According to Orbitax, [4] (Daily Tax News Digest of 10 January 2017),

Iceland's Ministry of Finance has published[5] the individual income tax rates and brackets for 2017. Changes include a reduction in the number of brackets from three to two (middle bracket removed), a reduction in the lower rate from 22.68% to 22.50%, and a reduction in the municipal tax rate from 14.45% to 14.44%. The changes result in the following tax brackets for 2017:

  • up to ISK 10,016,484 (834,707 per month) - 36.94%
  • over ISK 10,016,484 (834,707 per month) - 46.24%

The 14.44% municipal rate is the rate of tax withheld, while the rate applied in the final assessment varies from 12.44% to 14.52%.

The pivotal question is therefore, how groups of affiliated companies with group companies in Iceland and in the US can – before the background of anti-avoidance legislation and other tax law frame conditions – optimize their strategies of international tax planning based on cross-border case studies.

Therefore and first of all the high tax country Iceland is to be reviewed in the OECD context (see section 2) – also with respect to the transfer pricing rules of Iceland (see section 3), and constructive hereon 10 case studies in international tax planning between Iceland and the US are to be calculated (see section 4). Finally the results of this survey are to be compiled in concluding remarks (see section 5), especially with respect to the deduction of strategies in international tax planning between Iceland and the US.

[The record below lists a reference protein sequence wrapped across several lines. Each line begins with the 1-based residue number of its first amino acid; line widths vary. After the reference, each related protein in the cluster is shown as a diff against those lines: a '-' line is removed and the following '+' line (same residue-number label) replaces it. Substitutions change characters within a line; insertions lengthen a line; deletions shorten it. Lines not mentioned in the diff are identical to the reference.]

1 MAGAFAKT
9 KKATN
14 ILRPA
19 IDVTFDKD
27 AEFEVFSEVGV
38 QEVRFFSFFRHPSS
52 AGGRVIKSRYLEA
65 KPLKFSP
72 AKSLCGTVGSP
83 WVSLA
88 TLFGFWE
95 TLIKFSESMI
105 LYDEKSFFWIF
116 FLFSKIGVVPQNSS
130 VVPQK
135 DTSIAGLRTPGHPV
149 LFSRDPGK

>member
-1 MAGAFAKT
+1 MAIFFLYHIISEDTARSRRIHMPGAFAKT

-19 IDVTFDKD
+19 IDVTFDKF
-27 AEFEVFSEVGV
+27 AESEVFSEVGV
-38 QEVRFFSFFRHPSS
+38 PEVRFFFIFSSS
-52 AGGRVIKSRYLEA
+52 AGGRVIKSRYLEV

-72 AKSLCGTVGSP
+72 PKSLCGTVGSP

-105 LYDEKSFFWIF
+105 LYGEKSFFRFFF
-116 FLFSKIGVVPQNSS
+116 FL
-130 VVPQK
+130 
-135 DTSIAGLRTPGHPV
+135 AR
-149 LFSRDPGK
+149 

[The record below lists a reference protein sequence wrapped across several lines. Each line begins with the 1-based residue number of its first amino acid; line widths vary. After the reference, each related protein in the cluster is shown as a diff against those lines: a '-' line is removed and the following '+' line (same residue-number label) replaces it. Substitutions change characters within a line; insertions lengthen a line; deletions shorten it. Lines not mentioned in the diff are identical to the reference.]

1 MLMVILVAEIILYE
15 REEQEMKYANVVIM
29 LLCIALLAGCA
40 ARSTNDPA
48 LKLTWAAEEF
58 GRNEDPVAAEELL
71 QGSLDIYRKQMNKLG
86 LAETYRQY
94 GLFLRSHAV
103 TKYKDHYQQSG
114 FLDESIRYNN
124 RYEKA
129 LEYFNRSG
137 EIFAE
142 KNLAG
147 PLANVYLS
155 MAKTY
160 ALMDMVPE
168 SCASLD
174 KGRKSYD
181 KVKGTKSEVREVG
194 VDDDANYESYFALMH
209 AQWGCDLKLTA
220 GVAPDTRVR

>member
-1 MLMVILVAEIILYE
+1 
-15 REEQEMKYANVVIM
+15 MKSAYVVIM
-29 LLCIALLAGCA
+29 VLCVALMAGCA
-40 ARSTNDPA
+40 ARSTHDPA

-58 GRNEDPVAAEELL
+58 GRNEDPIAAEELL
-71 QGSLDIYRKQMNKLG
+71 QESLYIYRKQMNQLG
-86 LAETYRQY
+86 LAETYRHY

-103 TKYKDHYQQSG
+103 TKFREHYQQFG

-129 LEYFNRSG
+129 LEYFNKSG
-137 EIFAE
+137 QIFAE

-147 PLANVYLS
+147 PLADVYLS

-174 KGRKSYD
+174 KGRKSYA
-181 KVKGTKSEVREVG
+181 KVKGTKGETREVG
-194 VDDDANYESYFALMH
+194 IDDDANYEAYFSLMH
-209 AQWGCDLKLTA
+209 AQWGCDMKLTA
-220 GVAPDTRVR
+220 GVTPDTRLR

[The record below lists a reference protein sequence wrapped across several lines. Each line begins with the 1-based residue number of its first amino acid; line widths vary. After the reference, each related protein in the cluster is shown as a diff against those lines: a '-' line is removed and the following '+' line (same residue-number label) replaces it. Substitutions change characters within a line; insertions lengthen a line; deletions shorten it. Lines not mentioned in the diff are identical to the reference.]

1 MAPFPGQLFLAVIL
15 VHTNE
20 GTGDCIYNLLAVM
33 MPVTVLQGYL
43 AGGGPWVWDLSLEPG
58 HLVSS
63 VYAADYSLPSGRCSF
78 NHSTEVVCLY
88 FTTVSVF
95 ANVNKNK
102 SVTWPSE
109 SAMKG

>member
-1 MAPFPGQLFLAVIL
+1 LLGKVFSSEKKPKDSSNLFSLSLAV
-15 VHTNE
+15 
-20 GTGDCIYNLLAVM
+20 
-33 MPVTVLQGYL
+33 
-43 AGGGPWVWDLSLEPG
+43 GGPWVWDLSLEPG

This chapter had been written based on the following sources:

  • Orbitax[6], Orbitax Country Analysis Iceland and USA, Orbitax Cross-Border Calculation Tools, Orbitax Transfer Pricing Tool
  • the Icelandic Income Tax Act, [7]
  • the Icelandic tax reform 2017, [8]
  • the US Internal Revenue Code, [9]
  • the US Tax reform 2017[10], and
  • the Double Taxation Convention between Iceland and the USA signed 23 October 2007 and effective from 1 January 2009. [11]
The low tax country Iceland in the OECD context

International tax planning and transfer pricing planning between Iceland and the US based on cross-border case studies is of central importance. In Iceland, the corporate income tax rate is 20.00%. In principle, the tax system is a classical system, which means that corporate profits are fully taxed and distributions from the taxed profits are again fully taxed in the hands of the shareholders. However, dividends are not taxed in the hands of resident corporate shareholders. Such shareholders must include dividends received in their taxable income but may generally claim an offsetting deduction to the extent that the dividends have been received from taxable resident companies. Thus, Iceland is a high tax country.

Between OECD Member States, also Iceland, that is no OECD Member country, the US, and other countries and also within the OECD there exists – also in 2016 – a considerable tax differential. Here from there results the incentive to international tax planning and to shift the taxable basis into lower taxing OECD Member States and other countries outside the OECD. Primary parameters of...

Para continuar leyendo

SOLICITA TU PRUEBA